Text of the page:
Have you ever felt frustrated, staring at your monitor while a large file downloads from the internet? I guess most of us have at some time or the other and the temptation to keep checking if the file is actually downloading is very high. You just need to know that it’s actually happening!
This is exactly why most smart websites, browsers (or file downloading software) provide percentage-completed progress indicators. The filling up of the bar gives users a sense of progress (even if its misleading at times). Dr Brad A. Meyers in his paper “The importance of percent-done progress indicators for computer-human interfaces,” points out that “Practical experience and formal experiments show that progress indicators are an important and useful user-interface tool, and that they enhance the attractiveness and effectiveness of programs that incorporate them.”
When it comes to complex tasks and large projects in the workplace, pretty much the same logic holds true. People prefer to get feedback of how they are doing and where they are in the overall scheme of things. Instantaneous feedback has a strong positive reinforcement effect.
In the article “The Power of Small Wins”, Harvard Professor Teresa Amabile, writes
“Of all the things that can boost emotions, motivation, and perceptions during a workday, the single most important is making progress in meaningful work. And the more frequently people experience that sense of progress, the more likely they are to be creatively productive in the long run. Whether they are trying to solve a major scientific mystery or simply produce a high-quality product or service, everyday progress—even a small win—can make all the difference in how they feel and perform.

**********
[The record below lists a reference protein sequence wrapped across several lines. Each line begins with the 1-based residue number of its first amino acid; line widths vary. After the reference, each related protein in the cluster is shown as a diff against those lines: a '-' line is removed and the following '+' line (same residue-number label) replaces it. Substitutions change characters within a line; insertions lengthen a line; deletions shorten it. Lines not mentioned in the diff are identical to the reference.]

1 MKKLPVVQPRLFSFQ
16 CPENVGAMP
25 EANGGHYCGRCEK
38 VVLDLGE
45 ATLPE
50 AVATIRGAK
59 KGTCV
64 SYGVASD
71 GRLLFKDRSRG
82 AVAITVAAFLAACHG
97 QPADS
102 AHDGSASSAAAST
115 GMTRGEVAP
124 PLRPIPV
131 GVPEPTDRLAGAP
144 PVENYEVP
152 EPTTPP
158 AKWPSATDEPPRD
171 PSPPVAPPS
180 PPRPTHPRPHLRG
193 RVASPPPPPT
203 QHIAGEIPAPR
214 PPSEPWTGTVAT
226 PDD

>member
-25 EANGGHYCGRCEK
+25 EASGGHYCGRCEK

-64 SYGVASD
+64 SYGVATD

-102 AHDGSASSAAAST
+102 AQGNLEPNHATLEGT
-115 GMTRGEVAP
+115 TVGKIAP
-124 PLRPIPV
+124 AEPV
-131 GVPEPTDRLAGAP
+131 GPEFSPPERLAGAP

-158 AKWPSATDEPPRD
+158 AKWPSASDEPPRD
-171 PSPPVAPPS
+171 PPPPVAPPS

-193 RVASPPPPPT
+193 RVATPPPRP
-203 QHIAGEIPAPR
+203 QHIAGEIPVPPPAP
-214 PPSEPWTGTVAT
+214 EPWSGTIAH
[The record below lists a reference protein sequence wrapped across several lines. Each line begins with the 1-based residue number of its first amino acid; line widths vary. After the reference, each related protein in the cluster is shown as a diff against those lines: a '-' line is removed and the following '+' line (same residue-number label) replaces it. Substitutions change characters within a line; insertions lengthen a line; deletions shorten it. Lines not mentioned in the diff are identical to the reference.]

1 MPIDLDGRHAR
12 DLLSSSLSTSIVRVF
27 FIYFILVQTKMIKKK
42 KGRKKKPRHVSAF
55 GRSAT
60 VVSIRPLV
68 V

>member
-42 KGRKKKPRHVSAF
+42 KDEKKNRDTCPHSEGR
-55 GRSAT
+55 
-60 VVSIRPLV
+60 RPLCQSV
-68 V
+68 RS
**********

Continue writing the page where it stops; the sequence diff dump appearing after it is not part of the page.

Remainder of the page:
The power of progress is fundamental to human nature, but few managers understand it or know how to leverage progress to boost motivation.”
Here’s is Teresa explaining the Progress Principle at her TEDx talk.
Don’t underestimate the significance of recognizing small achievements. Often the best way to achieve large complex tasks is to break them down into smaller sub-tasks. Completing these smaller tasks gives a sense of achievement and motivates people to move on to the next problem on the list rather than feeling overwhelmed by a much larger task that seems unachievable.
Celebrating small achievements is a wonderful way to get people charged up and motivated to do more. The path to eventual success in the project might be long and arduous, but that’s no reason it should not be fun. Besides, small celebrations also give an opportunity for other team members to join in and get the momentum going on your team’s psychological progress bar.
References and Acknowledgements for this post:
The importance of percent-done progress indicators for computer-human interfaces, Brad A. Myers, Department of Computer Science, University of Toronto; The Power of Small Wins, by Teresa M. Amabile and Steven J. Kramer, Harvard Business Review.
Image courtesy of Freedigitalphotos.net.